"A group of people in Najaf have crossed the line and have moved to violence," Paul Bremer said. "This will not be tolerated by the coalition. This will not be tolerated by the Iraqi people. And this will not be tolerated by the Iraqi security forces."
Protesters opened fire on a Najaf garrison housing Spanish troops, and troops responded with return fire, a coalition spokesman said. Maj. Vicente Bizarroso said one coalition soldier was killed and 10 were wounded. Some news agencies said there were more troops killed, but the coalition did not confirm the reports.
Whether protesters were killed or wounded in the clashes remains unknown.
The Shiite protesters were demonstrating against what they saw as the coalition's targeting of Moqtada al-Sadr, an influential Shiite cleric who has spoken against U.S. presence in Iraq.
In Baghdad, where the day started with calm, clashes later erupted in the Sadr City neighborhood after an armed group believed loyal to al-Sadr took over police stations and other facilities in the Shiite neighborhood, a senior coalition said.
The United States has sent in more than a dozen tanks to try to restore order, the official said.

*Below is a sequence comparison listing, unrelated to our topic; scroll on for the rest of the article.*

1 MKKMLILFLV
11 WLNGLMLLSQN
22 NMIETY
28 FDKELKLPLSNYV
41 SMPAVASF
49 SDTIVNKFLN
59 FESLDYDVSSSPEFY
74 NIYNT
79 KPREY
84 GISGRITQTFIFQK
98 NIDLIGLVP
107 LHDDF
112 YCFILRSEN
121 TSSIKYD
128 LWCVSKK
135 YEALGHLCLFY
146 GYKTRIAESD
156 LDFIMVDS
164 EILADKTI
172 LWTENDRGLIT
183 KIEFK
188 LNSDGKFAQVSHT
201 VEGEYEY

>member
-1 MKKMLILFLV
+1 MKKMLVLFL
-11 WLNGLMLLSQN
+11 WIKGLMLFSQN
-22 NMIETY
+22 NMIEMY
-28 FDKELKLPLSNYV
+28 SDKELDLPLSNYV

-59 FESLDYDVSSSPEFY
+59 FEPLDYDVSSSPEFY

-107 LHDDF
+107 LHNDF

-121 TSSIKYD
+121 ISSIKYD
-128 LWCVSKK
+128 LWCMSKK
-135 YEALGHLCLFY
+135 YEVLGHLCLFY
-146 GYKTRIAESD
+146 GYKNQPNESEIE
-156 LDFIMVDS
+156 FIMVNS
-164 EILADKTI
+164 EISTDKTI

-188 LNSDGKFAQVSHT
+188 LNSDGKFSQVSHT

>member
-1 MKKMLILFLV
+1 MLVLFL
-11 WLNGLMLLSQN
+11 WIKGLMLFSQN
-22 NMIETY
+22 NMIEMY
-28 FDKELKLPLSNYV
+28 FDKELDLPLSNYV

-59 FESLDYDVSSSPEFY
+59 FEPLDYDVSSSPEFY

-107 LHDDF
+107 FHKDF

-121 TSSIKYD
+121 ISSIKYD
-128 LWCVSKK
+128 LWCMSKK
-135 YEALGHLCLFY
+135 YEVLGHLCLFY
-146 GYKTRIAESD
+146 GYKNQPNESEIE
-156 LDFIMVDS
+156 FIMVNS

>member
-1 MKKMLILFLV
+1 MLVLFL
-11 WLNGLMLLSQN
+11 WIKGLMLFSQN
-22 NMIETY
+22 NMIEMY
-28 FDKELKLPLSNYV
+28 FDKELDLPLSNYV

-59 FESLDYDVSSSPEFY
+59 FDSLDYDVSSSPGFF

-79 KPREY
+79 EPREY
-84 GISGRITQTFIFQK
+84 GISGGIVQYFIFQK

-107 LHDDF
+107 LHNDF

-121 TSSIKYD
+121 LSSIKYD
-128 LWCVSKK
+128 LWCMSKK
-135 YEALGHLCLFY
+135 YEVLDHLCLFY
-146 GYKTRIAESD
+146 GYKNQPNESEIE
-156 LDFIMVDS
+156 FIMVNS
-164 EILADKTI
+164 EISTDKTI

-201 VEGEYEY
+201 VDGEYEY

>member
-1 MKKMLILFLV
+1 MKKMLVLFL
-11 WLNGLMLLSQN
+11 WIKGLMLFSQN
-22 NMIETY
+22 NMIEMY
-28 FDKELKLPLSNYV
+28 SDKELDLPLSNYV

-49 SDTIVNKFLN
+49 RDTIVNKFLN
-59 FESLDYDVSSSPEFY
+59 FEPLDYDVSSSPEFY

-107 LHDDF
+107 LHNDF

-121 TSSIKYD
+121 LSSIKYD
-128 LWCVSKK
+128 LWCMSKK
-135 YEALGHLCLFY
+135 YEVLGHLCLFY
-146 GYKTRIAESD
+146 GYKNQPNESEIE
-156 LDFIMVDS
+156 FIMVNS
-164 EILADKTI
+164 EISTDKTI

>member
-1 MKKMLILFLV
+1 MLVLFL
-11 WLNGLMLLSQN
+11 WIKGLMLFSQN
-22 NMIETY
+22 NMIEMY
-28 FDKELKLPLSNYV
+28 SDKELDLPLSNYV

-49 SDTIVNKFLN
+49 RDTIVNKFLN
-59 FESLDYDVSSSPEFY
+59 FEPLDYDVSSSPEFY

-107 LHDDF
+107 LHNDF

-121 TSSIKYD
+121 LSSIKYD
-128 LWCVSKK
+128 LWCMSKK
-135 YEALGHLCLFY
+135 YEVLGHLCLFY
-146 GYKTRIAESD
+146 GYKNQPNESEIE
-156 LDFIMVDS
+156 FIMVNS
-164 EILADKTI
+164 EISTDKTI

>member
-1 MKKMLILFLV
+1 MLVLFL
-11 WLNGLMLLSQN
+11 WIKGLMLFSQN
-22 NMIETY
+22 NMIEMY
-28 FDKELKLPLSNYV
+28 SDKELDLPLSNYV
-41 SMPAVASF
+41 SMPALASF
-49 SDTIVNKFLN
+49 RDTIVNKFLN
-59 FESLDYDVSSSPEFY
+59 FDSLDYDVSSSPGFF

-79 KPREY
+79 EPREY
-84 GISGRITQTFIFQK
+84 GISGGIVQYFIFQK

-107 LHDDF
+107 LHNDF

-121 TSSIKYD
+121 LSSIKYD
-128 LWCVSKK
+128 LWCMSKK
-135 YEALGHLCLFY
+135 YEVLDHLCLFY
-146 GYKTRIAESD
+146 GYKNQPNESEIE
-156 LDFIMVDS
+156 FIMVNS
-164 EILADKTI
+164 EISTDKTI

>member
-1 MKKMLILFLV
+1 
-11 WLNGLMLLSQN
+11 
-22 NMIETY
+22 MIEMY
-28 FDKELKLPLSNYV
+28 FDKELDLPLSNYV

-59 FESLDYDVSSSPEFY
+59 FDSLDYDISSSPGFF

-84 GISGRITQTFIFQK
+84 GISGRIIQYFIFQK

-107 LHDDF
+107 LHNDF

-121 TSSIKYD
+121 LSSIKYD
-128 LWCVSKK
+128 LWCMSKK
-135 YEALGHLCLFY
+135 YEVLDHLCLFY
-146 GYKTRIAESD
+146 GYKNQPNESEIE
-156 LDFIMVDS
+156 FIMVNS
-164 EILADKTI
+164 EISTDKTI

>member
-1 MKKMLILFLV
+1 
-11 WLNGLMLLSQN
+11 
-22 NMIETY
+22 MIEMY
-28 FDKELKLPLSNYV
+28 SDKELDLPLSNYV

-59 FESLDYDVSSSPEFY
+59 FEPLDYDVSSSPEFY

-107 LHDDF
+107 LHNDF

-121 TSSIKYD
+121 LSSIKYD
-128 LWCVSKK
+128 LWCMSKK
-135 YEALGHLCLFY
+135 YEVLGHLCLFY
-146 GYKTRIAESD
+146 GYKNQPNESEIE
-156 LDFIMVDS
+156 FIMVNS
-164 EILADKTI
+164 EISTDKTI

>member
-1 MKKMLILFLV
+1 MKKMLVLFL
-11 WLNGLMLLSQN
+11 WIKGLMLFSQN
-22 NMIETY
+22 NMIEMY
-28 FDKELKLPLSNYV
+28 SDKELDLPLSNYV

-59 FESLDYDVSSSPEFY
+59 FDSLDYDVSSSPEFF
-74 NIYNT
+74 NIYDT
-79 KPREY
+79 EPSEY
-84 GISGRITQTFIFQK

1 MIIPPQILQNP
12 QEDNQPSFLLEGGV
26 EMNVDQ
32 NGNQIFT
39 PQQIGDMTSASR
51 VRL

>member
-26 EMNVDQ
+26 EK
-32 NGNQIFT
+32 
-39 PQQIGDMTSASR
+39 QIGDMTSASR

A car bomb detonated early in the afternoon in the Festival Square area of Kirkuk, said Shirko Shakir Hakim, commander of the northern city's police department.
Five Iraqis were wounded in the blast, including a child and a member of the Iraqi Civil Defense Corps, he said. A witness at the scene reported that a U.S. Military humvee was destroyed in the explosion, injuring an undetermined number of U.S. military personnel.
Masud Barzani, currently president of the Iraqi Governing Council, said such violence is "rejected by the Iraqi people in its entirety."
"Every act that leads to violence and to the losses of coalition forces is something we condemn strongly, and hope everybody would resort to peaceful and democratic means to express their opinions."
Iraqi Police Col. Kamal said demonstrators had traveled to Najaf from all over the country to call for the release of Mustafa al-Yaqoubi, Sadr's deputy, arrested by coalition forces. The coalition at first denied having arrested Yaqoubi but later confirmed the arrest.